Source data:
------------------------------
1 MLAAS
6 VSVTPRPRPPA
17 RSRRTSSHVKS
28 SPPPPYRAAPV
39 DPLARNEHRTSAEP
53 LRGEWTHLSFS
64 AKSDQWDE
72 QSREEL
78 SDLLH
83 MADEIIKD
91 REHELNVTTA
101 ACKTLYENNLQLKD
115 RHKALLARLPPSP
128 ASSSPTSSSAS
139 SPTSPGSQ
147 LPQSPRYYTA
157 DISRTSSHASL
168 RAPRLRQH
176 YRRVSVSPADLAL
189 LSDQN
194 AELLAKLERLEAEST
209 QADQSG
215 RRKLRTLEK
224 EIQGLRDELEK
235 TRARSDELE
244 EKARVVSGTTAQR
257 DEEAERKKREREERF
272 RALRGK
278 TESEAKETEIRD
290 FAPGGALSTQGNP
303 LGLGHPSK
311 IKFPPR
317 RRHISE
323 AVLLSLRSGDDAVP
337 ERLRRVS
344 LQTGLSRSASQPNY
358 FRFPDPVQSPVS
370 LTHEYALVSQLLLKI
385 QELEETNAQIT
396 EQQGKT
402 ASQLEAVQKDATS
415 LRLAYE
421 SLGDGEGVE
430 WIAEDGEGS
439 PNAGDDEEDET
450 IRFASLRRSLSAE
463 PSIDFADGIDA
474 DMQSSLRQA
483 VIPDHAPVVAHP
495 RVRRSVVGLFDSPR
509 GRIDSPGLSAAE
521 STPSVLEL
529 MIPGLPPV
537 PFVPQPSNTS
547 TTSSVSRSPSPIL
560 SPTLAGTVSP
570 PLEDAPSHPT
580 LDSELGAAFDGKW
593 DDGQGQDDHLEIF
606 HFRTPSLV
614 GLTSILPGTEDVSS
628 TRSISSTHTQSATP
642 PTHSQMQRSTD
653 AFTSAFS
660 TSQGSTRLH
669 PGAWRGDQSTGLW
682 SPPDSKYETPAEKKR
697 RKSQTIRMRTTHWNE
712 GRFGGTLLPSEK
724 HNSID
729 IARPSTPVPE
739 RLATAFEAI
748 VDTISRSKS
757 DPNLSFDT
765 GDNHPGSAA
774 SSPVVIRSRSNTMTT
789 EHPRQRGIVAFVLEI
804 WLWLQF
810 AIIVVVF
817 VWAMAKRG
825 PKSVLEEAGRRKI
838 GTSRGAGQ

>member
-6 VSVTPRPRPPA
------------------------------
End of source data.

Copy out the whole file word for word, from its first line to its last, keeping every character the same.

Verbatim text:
1 MLAAS
6 VSVTPRPRPPA
17 RSRRTSSHVKS
28 SPPPPYRAAPV
39 DPLARNEHRTSAEP
53 LRGEWTHLSFS
64 AKSDQWDE
72 QSREEL
78 SDLLH
83 MADEIIKD
91 REHELNVTTA
101 ACKTLYENNLQLKD
115 RHKALLARLPPSP
128 ASSSPTSSSAS
139 SPTSPGSQ
147 LPQSPRYYTA
157 DISRTSSHASL
168 RAPRLRQH
176 YRRVSVSPADLAL
189 LSDQN
194 AELLAKLERLEAEST
209 QADQSG
215 RRKLRTLEK
224 EIQGLRDELEK
235 TRARSDELE
244 EKARVVSGTTAQR
257 DEEAERKKREREERF
272 RALRGK
278 TESEAKETEIRD
290 FAPGGALSTQGNP
303 LGLGHPSK
311 IKFPPR
317 RRHISE
323 AVLLSLRSGDDAVP
337 ERLRRVS
344 LQTGLSRSASQPNY
358 FRFPDPVQSPVS
370 LTHEYALVSQLLLKI
385 QELEETNAQIT
396 EQQGKT
402 ASQLEAVQKDATS
415 LRLAYE
421 SLGDGEGVE
430 WIAEDGEGS
439 PNAGDDEEDET
450 IRFASLRRSLSAE
463 PSIDFADGIDA
474 DMQSSLRQA
483 VIPDHAPVVAHP
495 RVRRSVVGLFDSPR
509 GRIDSPGLSAAE
521 STPSVLEL
529 MIPGLPPV
537 PFVPQPSNTS
547 TTSSVSRSPSPIL
560 SPTLAGTVSP
570 PLEDAPSHPT
580 LDSELGAAFDGKW
593 DDGQGQDDHLEIF
606 HFRTPSLV
614 GLTSILPGTEDVSS
628 TRSISSTHTQSATP
642 PTHSQMQRSTD
653 AFTSAFS
660 TSQGSTRLH
669 PGAWRGDQSTGLW
682 SPPDSKYETPAEKKR
697 RKSQTIRMRTTHWNE
712 GRFGGTLLPSEK
724 HNSID
729 IARPSTPVPE
739 RLATAFEAI
748 VDTISRSKS
757 DPNLSFDT
765 GDNHPGSAA
774 SSPVVIRSRSNTMTT
789 EHPRQRGIVAFVLEI
804 WLWLQF
810 AIIVVVF
817 VWAMAKRG
825 PKSVLEEAGRRKI
838 GTSRGAGQ

>member
-6 VSVTPRPRPPA